Peter Robinson is remarkable; with every single book for about 6 years, he has been continuing to expand his series, smashing down boundaries, reaching new heights with every single book. While once his reflective Inspector Banks novels were simply nice little procedurals to while away an evening, lately they have become something far more remarkable, and he has moved into the front rank of male crime writers, alongside Ian Rankin and Michael Connelly in writing moving, artful crime novels that shed light on all aspects of human experience. There are so many things to recommend him, not least his evocation of landscape and ability to probe the very human depths of every single characters instinctive motivations. He plots as if he were born to the genre, and his protagonist Banks is a true marvel. Less of a tough-as-nails guy than Bosch or Rebus, Banks is thoughtful, moral, reflective and, dare I say it, not startlingly interesting on the surface (but, of course, therein lies his shining humanity) and in Playing with Fire there are enough personal trials for him to deal with to satisfy any connoisseur of fascinating protagonists. The other human aspects of this book are incredibly well-done; moving and expansive, Robinson reaches out to all his characters, taking them gently by the hand and leading them to the reader, in sometimes shocking ways.
The cracking, multi-faced plot is in itself engaging and clever, with surprises and shifts in tone and pitch that elevate it far above the average, the only thing that lets this novel down is it's slightly annoying solution - though this may well just be down to personal taste. Otherwise, this is a 14th excellent Banks novel from Peter Robinson.
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18 of 19 people found the following review helpful
5.0 out of 5 stars Robinson on top form, 18 May 2004
By 
M. V. Clarke (Durham, UK) - See all my reviews
(VINE VOICE)    (REAL NAME)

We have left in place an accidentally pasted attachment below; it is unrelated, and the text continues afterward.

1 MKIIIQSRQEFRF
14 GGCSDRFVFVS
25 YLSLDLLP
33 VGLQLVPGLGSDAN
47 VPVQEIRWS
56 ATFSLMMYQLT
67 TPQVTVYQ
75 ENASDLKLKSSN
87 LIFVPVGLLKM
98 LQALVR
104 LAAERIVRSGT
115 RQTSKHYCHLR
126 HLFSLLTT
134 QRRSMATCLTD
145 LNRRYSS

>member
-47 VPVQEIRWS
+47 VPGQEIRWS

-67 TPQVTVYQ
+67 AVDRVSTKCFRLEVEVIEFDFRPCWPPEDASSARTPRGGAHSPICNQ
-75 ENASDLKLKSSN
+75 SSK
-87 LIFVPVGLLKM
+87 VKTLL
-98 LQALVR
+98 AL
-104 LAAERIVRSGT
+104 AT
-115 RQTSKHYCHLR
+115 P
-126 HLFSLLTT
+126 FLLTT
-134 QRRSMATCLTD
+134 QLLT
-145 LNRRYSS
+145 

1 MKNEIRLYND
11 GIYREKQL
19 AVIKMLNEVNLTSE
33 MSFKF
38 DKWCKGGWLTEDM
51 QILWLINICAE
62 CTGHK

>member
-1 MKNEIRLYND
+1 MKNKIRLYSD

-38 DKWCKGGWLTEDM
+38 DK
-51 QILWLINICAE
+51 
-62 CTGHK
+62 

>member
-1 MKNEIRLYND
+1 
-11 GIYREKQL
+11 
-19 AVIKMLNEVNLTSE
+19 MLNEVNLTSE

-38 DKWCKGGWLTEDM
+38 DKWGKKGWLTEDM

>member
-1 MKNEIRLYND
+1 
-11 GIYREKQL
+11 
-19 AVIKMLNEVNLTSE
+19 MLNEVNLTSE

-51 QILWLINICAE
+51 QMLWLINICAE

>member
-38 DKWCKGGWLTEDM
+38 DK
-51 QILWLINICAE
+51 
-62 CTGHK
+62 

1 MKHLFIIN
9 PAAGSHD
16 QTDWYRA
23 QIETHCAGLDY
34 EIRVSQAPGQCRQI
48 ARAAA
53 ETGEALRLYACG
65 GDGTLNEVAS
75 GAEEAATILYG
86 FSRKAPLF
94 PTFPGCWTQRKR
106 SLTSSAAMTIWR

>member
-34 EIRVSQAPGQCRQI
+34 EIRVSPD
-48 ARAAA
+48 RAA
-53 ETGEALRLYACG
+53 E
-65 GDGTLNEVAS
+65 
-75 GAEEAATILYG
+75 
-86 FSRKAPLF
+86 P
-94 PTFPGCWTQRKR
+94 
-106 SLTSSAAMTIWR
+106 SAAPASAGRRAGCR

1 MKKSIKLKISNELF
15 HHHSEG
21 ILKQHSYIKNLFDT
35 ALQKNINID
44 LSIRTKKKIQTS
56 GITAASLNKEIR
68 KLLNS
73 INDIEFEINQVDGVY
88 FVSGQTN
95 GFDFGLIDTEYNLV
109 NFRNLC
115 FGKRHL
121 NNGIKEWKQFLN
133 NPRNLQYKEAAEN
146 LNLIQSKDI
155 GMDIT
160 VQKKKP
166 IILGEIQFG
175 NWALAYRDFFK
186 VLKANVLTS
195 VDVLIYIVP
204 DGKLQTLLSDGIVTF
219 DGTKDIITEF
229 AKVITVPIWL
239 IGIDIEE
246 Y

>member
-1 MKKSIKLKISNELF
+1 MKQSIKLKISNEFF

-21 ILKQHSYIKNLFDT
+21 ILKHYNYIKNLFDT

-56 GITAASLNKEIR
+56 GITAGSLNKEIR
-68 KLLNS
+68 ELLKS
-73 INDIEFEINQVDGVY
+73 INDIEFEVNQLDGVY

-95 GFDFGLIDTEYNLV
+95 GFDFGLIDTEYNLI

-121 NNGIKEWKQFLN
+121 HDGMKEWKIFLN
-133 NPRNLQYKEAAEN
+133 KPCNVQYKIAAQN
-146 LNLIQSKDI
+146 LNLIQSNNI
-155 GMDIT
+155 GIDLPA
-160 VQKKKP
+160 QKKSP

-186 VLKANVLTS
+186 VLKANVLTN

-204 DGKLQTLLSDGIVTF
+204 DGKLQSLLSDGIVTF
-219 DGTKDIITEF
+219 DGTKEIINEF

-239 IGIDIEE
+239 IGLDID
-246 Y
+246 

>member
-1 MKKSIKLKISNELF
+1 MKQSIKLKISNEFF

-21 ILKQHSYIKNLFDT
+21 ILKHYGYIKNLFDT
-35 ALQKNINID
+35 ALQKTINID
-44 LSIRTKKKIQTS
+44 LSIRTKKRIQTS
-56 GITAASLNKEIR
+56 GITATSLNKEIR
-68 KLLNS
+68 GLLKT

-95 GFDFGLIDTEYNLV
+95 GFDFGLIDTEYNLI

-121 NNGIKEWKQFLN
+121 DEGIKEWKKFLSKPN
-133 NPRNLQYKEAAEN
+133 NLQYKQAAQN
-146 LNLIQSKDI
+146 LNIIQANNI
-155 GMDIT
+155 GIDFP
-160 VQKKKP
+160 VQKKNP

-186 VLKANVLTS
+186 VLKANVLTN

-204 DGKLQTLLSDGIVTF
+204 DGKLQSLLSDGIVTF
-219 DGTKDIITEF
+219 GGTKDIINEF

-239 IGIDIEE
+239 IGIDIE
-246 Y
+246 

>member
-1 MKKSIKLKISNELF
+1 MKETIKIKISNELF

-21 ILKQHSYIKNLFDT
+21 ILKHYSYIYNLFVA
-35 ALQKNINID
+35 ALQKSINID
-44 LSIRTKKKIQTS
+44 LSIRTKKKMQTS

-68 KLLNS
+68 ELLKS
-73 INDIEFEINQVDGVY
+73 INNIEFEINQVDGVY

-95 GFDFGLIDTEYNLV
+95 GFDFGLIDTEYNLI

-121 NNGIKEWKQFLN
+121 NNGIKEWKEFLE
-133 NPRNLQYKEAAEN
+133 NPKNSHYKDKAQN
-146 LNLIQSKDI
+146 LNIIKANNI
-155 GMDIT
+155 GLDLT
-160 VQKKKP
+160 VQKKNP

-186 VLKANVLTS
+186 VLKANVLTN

This, the 14th novel in Robinson's Inspector Banks series, is a super read. The prose is typically well constructed and flows easily, with clear, evocative descriptions of people and places. The story is set, as usual, near Eastvale in Yorkshire, with DCI Banks, DI Cabbott and team investigating a series of arson attacks. We learn lots about the different characters and suspects - variously feeling sorry for, irritated by and concerned about them. Issues of family relationships, drug abuse, social class and deceit are all explored. As ever, the reader feels closely connected to Banks - though his personal life is rather more thoughtful than active here - perhaps a sign of him getting older and reflecting more on what's happened throughout the years.
A great read and a typical Peter Robinson page-turner.
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37 of 40 people found the following review helpful
4.0 out of 5 stars A Hot Addition to the Series, 27 Feb. 2004
By 
Untouchable (Sydney, NSW Australia) - See all my reviews
In this 14th book of the consistently high quality Inspector Banks series, a case of arson drags Banks and his team out in the middle of the night. It’s soon apparent that among the burning wreckage lie two bodies, so they launch their inquiry as a possible double murder. Then, the pace accelerates when a second arson attack takes place less than 10 miles from the first.
Once again, the very engaging Banks is backed up by his second in command D.I. Annie Cabbot creating a delightful partnership. The characters keep growing and getting more interesting, giving an extra dimension to each successive book. As far as police procedurals go this was another strong addition to an already excellent series. I’ve found reading the Inspector Banks series always captivating and this one was no less so. I found myself sitting up far into the night to finish it.
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2 of 2 people found the following review helpful
4.0 out of 5 stars This is the CD version of the story, 13 Feb. 2010
This review is from: Playing with Fire (Audio CD)
This is my first experience of Peter Robinson's apparently long-as-your-arm body of works about Inspector Banks but instead of reading the book I decided to try a flavour of this genre in this 4 disc CD version. This and several others in the series are read by acclaimed TV actor Neil Pearson. Pearson juggles the demands of multiple characters with remarkable ability and clear diction despite numerous changes of 'northern' accents, to the extent of giving even the female characters distinctly different 'voices'.